Gas, electricity and telecoms companies have been slated for the poor way they deal with customer problems and complaints.
A Citizens Advice survey of almost 800 people found that nearly a third had to spend more than 30 minutes hanging on the phone to their utility company.
Many were unable to resolve their problem in one call and while utility companies often provide lo-call or freephone numbers, Citizens Advice say those without a landline can rack up huge bills trying to get through on mobile phones.
One Dorset builder and his wife wanted to keep their number when they temporarily moved home.
Telephone and gas
They paid their phone company £70 to put their old phone number in store so they could use it when they moved back.
But when they returned the couple had to spend 80 hours calling from their mobiles trying to get the number reinstated.
Telephone and gas companies fared the worst in the Citizens Advice survey.
The research found that 89% of people were either dissatisfied or very dissatisfied with the way their last call to a landline provider had been handled, with 87% of these calls made to BT, while 81% felt the same way about a call to a gas supplier, with 71% of these people contacting British Gas.
A separate Ipsos Mori survey of more than 2,000 people also concluded that utility companies had the worst call centres. Around 27% of customers who had contacted a utility company by telephone in the last 12 months said they were dissatisfied with the way the call had been handled.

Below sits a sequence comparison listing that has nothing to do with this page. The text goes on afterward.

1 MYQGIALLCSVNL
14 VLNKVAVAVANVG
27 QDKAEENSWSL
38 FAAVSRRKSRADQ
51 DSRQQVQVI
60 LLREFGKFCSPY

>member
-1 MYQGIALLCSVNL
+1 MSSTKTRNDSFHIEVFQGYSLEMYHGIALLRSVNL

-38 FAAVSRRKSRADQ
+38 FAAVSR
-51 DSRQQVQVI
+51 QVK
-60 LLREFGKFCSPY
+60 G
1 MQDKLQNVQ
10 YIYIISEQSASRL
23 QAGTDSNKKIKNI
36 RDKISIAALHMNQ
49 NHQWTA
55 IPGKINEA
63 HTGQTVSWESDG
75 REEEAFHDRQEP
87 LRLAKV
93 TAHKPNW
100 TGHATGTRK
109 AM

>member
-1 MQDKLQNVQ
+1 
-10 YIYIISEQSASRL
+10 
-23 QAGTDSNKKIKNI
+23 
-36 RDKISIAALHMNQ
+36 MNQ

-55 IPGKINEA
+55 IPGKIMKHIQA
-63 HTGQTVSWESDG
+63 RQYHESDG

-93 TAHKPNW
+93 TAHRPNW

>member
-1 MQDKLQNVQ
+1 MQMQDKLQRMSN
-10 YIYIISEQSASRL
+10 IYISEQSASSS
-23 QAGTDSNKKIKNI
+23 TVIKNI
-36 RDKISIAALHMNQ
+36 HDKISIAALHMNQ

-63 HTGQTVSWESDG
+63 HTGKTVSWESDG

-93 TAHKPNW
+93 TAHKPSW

Citizens Advice is now urging utilities companies to improve their customer service.
Citizens Advice Chief Executive David Harker said: ‘Utilities such as gas and telecoms are essential services that people need in order to survive in the modern world.
‘It is vital that people are able to contact their providers effectively when they have queries or problems. Yet this report shows that many companies have a long way to go before they respond to customer needs effectively.’
A British Gas spokesman said: ‘We’ve invested more than £60 million in recent months on 800 more frontline agents and better training, and it’s paying off.
‘The most recent figures from Energywatch show that our complaint levels have fallen by 82% since April. We know we still have challenges ahead and we’re not complacent – but we’re making real progress on our customer service.’
A BT spokesman said that at the the time of the survey (September – October 2007) the telecoms giant was experiencing some issues affecting a minority of its customers ordering brand new phone lines.
He added: ‘These issues resulted from some teething problems with a new IT system we have installed to comply with our commitments to the telecoms regulator Ofcom.
‘This new system is dealing with 50,000 customers a week, the vast majority of whom have had no issues.
‘We have been doing everything we can to put matters right and have recruited a substantial number of additional staff.’